Yes, improved digestion lands on the very long list of potential apple cider vinegar benefits. But is taking a shot of ACV any better for your gut than say a probiotic-rich yoghurt or preventing heartburn by limiting food triggers?
According to Dr. Nadia Khan, MD, internal medicine at Northwestern Medicine Central DuPage Hospital, "Apple cider vinegar may help with digestion and gut issues," but remember that keyword: may.
To understand why it's touted as a digestive aid by many, you should know what apple cider vinegar really is.
"It is a vinegar formed from apple cider and yeast through a fermentation process," Dr. Khan said. "Because it is fermented, there are good bacteria and enzymes in it. Therefore, if you have irritable bowel syndrome, gas or constipation issues, or reflux disease, it can help to promote more efficient digestion and alleviate a lot of these symptoms."
However, Dr. Khan said you can also achieve similar results with probiotic foods.
ACV's acidic nature also comes into play with digestive health. "Ingesting diluted apple cider vinegar will therefore temporarily increase the acidity of the stomach contents and help with breakdown of food particles," Dr. Khan said. "This allows the intestines to more efficiently process the food molecules, thereby reducing gas and bloating."
But since digestion issues, like indigestion, can be caused by many different factors, Dr. Khan explained that apple cider vinegar isn't necessarily a guarantee that you'll get the digestion boost you're hoping for.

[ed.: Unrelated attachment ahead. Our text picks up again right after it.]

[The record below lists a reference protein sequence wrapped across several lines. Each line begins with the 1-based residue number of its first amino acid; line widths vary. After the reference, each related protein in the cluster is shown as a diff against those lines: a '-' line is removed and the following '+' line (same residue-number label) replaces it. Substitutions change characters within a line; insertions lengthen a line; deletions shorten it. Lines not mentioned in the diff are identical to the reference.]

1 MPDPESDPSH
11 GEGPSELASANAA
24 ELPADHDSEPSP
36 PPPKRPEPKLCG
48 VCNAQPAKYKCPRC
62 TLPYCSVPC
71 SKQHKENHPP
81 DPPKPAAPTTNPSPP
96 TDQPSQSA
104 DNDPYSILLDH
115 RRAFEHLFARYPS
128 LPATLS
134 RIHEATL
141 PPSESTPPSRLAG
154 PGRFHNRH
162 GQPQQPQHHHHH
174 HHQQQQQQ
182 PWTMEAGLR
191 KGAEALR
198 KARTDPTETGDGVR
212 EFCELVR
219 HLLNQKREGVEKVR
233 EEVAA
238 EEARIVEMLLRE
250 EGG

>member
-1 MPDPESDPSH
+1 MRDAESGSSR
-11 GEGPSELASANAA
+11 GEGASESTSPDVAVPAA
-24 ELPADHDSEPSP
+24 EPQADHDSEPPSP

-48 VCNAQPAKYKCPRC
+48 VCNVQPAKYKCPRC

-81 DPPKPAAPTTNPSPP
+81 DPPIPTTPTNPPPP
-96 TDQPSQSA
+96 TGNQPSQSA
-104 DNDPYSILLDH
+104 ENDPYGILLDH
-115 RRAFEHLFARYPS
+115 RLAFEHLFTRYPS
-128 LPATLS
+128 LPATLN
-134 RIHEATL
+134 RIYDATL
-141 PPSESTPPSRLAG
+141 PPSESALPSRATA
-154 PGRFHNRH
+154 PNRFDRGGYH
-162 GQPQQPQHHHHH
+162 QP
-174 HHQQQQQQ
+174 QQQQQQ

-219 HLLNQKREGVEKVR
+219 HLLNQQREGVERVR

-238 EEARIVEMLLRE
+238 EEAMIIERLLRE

Perhaps you have one friend, though, that absolutely swears by apple cider vinegar for a myriad of reasons — just know that these benefits haven't been scientifically proven.
Overall, Dr. Khan said that if a patient is dealing with intestinal issues and dietary changes aren't working, trying apple cider vinegar can be an option. But, you'll need to do so safely. For starters, reach out to your doctor before adding ACV into your diet to ensure it's right for you and to get clear instructions. Dr. Khan said it is "relatively" safe when taken under the proper directions.
Another important safety note: "You need to be careful, however, not to cause yourself more harm by ingesting too much, or ingesting it straight without dilution, as this can be too harsh on your stomach and potentially cause electrolyte problems," Dr. Khan said.
Again, that's why always getting your doctor's stamp of approval and guidelines is key.